Dad gave up drinking for sick daughter's hospital
As people stock up on alcohol to celebrate the festive season, spare a thought for one father who will not be touching a drop.
Shaun O'Connor is half way through a year of abstinence - and it is all because of his daughter Evie, who is two and a half years old.
Evie was born with Hirschsprung's Disease, a rare condition which prevents the bowel relaxing to allow waste contents to be passed.
She has spent around 50 days in hospital during her short life, endured three operations and had her first surgery when she was just six days old.
In comparison, Shaun says his 'No beer for a year' campaign has been "a piece of cake".
"I almost ordered a drink by mistake the other day but then I realised.
"It's particularly hard at family occasions but I want to put something back after all the fantastic care Evie has received."
Shaun wants his challenge to raise money for the neo-natal surgery unit at Sheffield Children's Hospital where Evie spent many weeks being treated.
Just after she was born, there were signs that something wasn't right.
She wouldn't latch on and she didn't pass any meconium, the sticky substance passed by babies in the first few days of life.
When doctors diagnosed Hirschsprung's Disease, they tried to wash out her bowel but, when it became perforated, Evie had her first operation.
Two more operations followed before Evie was on the road to recovery.
"By 10 months old most of the diseased bowel had been taken away. During most of this time she had a colostomy, so she was pooing into a bag connected to her bowel.
"By the time she was one and a half, we were almost back to normal."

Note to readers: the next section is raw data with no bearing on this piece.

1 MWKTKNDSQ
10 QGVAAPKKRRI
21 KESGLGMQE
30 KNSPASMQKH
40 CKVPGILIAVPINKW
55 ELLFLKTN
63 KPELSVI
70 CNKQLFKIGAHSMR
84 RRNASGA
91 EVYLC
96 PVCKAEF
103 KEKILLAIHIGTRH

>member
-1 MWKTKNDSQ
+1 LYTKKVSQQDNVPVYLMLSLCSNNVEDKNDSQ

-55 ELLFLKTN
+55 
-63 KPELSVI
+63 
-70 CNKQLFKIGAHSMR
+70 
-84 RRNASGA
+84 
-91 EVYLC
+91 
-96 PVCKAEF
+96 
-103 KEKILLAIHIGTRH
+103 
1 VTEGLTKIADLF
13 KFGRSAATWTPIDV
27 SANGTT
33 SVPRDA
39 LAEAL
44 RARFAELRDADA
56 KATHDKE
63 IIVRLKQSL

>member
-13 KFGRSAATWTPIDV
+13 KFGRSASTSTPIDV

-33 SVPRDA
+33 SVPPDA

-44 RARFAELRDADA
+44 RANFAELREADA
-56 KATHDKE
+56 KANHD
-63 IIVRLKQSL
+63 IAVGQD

Her doctors had removed the part of the bowel affected by the disease and reconnected the healthy parts.
Although Evie is now over all the blockages and constipation caused Hirschsprung's Disease, she is still prone to other health problems because of the condition.
She has recently been in hospital with a viral infection which also caused her breathing difficulties, and she had to play catch-up on things like potty training.
"Yet she is still very chatty, very sociable and brilliant with people. She is just a cheeky little girl who gets on with it," Shaun says.
It is has been much harder for her parents though.
Shaun and his wife almost had to cancel their wedding as the stress of the early operations took their toll.
But now that they are expecting their second child, a boy, the worry about the genetic condition recurring is starting to dominate their thoughts.
"We have no indication whether he could have it too. Doctors say he is unlikely to have it as badly as Evie, although it's more common in boys."
In the meantime, they are concentrating on looking after Evie and Shaun is sticking firmly to the orange juice until the summer.